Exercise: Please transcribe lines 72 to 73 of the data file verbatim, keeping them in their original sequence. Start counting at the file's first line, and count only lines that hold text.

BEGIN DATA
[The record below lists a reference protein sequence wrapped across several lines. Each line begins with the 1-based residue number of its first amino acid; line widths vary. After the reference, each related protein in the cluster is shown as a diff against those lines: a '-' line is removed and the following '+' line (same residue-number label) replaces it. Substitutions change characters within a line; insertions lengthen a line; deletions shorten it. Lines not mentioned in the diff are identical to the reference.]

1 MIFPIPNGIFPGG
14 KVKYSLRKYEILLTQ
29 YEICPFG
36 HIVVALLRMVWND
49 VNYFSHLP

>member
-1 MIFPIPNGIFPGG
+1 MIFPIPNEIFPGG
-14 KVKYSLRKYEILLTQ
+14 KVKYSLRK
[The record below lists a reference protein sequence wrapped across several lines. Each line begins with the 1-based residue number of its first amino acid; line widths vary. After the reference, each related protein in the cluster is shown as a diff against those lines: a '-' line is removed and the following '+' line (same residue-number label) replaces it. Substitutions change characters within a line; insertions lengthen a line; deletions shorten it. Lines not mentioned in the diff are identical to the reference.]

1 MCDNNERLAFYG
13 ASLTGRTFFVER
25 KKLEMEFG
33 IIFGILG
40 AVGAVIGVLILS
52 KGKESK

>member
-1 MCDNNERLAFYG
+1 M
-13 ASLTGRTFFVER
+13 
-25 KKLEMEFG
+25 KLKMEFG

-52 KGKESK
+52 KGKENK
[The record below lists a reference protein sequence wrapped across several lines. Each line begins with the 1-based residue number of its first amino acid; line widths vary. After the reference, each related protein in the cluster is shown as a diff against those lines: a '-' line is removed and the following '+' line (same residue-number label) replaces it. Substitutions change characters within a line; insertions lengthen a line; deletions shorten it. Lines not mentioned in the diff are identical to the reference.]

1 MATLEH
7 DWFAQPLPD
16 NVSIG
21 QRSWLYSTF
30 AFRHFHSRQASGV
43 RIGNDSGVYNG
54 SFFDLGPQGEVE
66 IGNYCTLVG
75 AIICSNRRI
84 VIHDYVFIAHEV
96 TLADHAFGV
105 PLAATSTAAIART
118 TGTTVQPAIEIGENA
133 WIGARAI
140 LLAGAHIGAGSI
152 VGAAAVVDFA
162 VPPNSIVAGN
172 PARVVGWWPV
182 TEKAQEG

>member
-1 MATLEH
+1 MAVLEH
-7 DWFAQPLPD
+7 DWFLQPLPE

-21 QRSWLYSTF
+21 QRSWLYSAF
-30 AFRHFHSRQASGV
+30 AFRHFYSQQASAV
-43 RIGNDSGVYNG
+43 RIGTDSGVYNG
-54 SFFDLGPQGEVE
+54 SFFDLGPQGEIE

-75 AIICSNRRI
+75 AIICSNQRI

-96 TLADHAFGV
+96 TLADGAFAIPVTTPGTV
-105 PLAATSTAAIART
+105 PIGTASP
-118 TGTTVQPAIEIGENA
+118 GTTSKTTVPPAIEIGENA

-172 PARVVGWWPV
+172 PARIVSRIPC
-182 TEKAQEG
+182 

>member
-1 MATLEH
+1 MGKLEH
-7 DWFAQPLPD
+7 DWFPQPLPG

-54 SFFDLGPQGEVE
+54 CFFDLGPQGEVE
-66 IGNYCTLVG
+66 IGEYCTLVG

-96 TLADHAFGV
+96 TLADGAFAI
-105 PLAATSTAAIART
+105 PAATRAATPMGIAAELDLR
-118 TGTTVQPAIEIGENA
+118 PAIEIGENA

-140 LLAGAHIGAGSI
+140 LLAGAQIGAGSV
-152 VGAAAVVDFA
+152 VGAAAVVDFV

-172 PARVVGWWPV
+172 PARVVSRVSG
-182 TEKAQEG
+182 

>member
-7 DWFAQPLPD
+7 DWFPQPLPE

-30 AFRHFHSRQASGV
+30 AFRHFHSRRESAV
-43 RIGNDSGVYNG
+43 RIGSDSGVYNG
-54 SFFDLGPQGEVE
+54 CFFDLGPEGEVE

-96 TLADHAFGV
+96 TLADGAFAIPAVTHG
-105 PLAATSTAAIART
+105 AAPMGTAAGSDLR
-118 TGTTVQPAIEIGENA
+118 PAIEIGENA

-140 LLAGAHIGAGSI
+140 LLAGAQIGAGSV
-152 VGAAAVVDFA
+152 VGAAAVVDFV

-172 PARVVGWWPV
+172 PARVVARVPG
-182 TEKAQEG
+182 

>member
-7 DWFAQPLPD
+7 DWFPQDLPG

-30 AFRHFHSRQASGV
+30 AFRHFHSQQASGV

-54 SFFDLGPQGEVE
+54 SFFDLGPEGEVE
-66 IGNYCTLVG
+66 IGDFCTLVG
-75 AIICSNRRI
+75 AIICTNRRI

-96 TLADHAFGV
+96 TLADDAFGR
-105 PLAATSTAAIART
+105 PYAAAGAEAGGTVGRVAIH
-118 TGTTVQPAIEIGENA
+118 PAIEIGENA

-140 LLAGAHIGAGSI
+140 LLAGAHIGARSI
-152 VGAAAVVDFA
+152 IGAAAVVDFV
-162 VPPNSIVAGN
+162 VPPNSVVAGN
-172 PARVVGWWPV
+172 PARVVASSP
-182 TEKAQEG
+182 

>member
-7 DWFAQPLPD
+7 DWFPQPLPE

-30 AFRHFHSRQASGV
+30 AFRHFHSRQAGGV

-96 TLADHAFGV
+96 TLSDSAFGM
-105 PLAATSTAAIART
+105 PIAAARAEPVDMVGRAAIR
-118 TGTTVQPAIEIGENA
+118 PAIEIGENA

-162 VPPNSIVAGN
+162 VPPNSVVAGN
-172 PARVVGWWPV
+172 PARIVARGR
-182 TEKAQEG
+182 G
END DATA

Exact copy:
+182 

>member